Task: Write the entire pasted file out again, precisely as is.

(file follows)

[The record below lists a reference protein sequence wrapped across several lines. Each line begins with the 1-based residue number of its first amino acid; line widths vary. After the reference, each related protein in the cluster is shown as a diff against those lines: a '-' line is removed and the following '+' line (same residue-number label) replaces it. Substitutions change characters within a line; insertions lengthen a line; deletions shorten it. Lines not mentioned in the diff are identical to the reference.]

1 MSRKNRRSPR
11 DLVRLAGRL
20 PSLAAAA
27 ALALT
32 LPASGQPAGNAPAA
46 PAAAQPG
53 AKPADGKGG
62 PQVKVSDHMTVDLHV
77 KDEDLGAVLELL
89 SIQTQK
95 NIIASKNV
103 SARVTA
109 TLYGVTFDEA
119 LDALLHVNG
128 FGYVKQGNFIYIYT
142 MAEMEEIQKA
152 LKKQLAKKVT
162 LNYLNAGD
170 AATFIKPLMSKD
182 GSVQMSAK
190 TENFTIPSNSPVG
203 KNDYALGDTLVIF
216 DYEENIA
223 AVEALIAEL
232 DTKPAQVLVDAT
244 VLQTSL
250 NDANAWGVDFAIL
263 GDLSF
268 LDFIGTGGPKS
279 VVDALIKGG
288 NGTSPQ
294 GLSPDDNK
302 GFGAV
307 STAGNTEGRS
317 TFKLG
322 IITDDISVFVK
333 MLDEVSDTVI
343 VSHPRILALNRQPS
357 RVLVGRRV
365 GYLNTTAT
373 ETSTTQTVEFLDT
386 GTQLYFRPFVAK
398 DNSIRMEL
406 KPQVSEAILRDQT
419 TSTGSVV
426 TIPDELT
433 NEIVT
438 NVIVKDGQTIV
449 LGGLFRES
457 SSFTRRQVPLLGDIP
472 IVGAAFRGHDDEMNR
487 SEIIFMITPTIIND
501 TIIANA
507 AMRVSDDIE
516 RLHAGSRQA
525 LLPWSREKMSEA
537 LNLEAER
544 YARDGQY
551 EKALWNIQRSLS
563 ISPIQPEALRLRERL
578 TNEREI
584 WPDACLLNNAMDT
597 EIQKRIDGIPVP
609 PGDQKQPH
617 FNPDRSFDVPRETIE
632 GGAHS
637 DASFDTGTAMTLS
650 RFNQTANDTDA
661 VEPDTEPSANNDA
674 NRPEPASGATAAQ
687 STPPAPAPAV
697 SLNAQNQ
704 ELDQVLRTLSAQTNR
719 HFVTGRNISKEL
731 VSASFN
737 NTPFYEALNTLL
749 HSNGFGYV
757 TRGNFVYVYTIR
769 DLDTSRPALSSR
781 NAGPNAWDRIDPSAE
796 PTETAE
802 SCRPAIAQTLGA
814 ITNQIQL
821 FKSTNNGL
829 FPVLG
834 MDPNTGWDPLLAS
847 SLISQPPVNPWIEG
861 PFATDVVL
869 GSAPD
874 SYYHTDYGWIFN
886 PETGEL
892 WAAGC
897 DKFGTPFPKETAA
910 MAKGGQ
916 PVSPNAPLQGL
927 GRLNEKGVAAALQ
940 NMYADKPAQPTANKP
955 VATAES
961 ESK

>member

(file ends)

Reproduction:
[The record below lists a reference protein sequence wrapped across several lines. Each line begins with the 1-based residue number of its first amino acid; line widths vary. After the reference, each related protein in the cluster is shown as a diff against those lines: a '-' line is removed and the following '+' line (same residue-number label) replaces it. Substitutions change characters within a line; insertions lengthen a line; deletions shorten it. Lines not mentioned in the diff are identical to the reference.]

1 MSRKNRRSPR
11 DLVRLAGRL
20 PSLAAAA
27 ALALT
32 LPASGQPAGNAPAA
46 PAAAQPG
53 AKPADGKGG
62 PQVKVSDHMTVDLHV
77 KDEDLGAVLELL
89 SIQTQK
95 NIIASKNV
103 SARVTA
109 TLYGVTFDEA
119 LDALLHVNG
128 FGYVKQGNFIYIYT
142 MAEMEEIQKA
152 LKKQLAKKVT
162 LNYLNAGD
170 AATFIKPLMSKD
182 GSVQMSAK
190 TENFTIPSNSPVG
203 KNDYALGDTLVIF
216 DYEENIA
223 AVEALIAEL
232 DTKPAQVLVDAT
244 VLQTSL
250 NDANAWGVDFAIL
263 GDLSF
268 LDFIGTGGPKS
279 VVDALIKGG
288 NGTSPQ
294 GLSPDDNK
302 GFGAV
307 STAGNTEGRS
317 TFKLG
322 IITDDISVFVK
333 MLDEVSDTVI
343 VSHPRILALNRQPS
357 RVLVGRRV
365 GYLNTTAT
373 ETSTTQTVEFLDT
386 GTQLYFRPFVAK
398 DNSIRMEL
406 KPQVSEAILRDQT
419 TSTGSVV
426 TIPDELT
433 NEIVT
438 NVIVKDGQTIV
449 LGGLFRES
457 SSFTRRQVPLLGDIP
472 IVGAAFRGHDDEMNR
487 SEIIFMITPTIIND
501 TIIANA
507 AMRVSDDIE
516 RLHAGSRQA
525 LLPWSREKMSEA
537 LNLEAER
544 YARDGQY
551 EKALWNIQRSLS
563 ISPIQPEALRLRERL
578 TNEREI
584 WPDACLLNNAMDT
597 EIQKRIDGIPVP
609 PGDQKQPH
617 FNPDRSFDVPRETIE
632 GGAHS
637 DASFDTGTAMTLS
650 RFNQTANDTDA
661 VEPDTEPSANNDA
674 NRPEPASGATAAQ
687 STPPAPAPAV
697 SLNAQNQ
704 ELDQVLRTLSAQTNR
719 HFVTGRNISKEL
731 VSASFN
737 NTPFYEALNTLL
749 HSNGFGYV
757 TRGNFVYVYTIR
769 DLDTSRPALSSR
781 NAGPNAWDRIDPSAE
796 PTETAE
802 SCRPAIAQTLGA
814 ITNQIQL
821 FKSTNNGL
829 FPVLG
834 MDPNTGWDPLLAS
847 SLISQPPVNPWIEG
861 PFATDVVL
869 GSAPD
874 SYYHTDYGWIFN
886 PETGEL
892 WAAGC
897 DKFGTPFPKETAA
910 MAKGGQ
916 PVSPNAPLQGL
927 GRLNEKGVAAALQ
940 NMYADKPAQPTANKP
955 VATAES
961 ESK

>member